Last word on the Vikings-Eagles postponement
From time to time, we post an item starting with the phrase “last word.”
Often, we honor that commitment.
The Vikings and Eagles finally played last night, with the Vikings scoring an unlikely 24-14 win over the flat and uninspired Eagles, who did nothing miraculous in their first game after the Miracle in the New Meadowlands. The game, as anyone who hasn’t been stuck in a snow drift for the last three days would know, was postponed from Sunday due to a winter storm that was bearing down on the City of Brotherly Love.
The move sparked considerable debate, buoyed by Pennsylvania Governor Ed Rendell’s invocation of Lombardi and injection of “wusses” and “wussies” and “wussification” into the dinner-table dialogue of a nation that previously had been at times unsure about the mixed-company propriety of the root word. And while my own battle with the “‘On Blitzen’ Blizzard” caused me to believe that it probably was smart to not put a stadium full of Eagles fans in the position of having to find their way to their cars and then direct those cars to their homes in a pounding snowstorm, we’ve become intrigued by the P.R. posturings that have unfolded in the wake of Rendell’s rant.
On Tuesday, Eagles president Joe Banner said that the decision to move the game was one of the most popular that the franchise has made. In response to criticism of Philly Mayor Michael Nutter’s perceived role in the process, Banner said, “That decision was ultimately made by the NFL. Any criticism of the Mayor, who was not involved in this decision, is completely unfair.”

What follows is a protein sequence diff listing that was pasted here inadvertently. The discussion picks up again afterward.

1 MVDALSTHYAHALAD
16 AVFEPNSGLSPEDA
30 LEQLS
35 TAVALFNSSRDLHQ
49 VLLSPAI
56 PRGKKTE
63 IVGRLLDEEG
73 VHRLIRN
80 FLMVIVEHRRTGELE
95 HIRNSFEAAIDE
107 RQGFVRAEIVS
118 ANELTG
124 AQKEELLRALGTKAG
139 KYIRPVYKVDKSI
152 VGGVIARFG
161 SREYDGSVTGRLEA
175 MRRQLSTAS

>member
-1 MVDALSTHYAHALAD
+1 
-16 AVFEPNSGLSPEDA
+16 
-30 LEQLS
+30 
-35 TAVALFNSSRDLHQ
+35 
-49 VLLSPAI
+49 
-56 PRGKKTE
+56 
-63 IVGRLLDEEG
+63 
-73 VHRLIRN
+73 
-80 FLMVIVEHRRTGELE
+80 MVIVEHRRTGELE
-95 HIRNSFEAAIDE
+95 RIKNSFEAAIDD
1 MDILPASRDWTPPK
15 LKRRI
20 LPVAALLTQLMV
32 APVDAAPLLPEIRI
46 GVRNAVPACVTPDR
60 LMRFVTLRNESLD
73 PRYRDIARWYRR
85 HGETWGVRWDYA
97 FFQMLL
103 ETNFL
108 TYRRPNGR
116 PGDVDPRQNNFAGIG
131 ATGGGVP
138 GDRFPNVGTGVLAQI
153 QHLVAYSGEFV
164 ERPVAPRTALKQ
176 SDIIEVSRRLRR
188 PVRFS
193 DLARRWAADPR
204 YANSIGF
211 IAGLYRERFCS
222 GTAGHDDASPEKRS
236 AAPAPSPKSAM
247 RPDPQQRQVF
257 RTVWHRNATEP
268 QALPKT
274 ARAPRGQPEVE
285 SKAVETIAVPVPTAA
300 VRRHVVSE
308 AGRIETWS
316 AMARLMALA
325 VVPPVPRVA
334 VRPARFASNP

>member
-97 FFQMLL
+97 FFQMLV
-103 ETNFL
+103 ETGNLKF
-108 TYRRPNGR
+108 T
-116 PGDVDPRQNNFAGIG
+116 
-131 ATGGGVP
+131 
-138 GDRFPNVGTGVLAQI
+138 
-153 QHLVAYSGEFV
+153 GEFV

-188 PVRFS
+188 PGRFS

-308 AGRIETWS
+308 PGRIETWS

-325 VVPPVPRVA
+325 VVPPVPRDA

And, of course, there would have been no reason to give Nutter political cover if the decision had indeed been as popular as Banner separately insisted.
But we’re told that the decision ultimately shouldn’t be pinned on the NFL. A league source (but not necessarily a “league office” source) tells us that the Eagles instigated and pushed aggressively the postponement. The league, acting in a compressed time frame, eventually relented to the previously unthinkable notion of scuttling a game because of the threat of snow. (Except when, you know, a dome has collapsed under the weight of it.)
Apart from the obvious on-field advantage that the Eagles would have realized by allowing their highly-skilled skill-position players to avoid a potentially slow track (which, in the end, didn’t matter), we’re told that the Eagles wanted to avoid the rash of demands for refunds that inevitably would have come if the game had proceeded with only a small fraction of the home crowd in attendance.
Again, the decision probably was the right one. And, technically, it was the NFL’s call. But it was the Eagles who pushed hard for the change, and that change likely would not have happened if the Eagles hadn’t pushed for it.
In our view, the Eagles should embrace it, accept it, defend it on the merits and not with spin, and move on.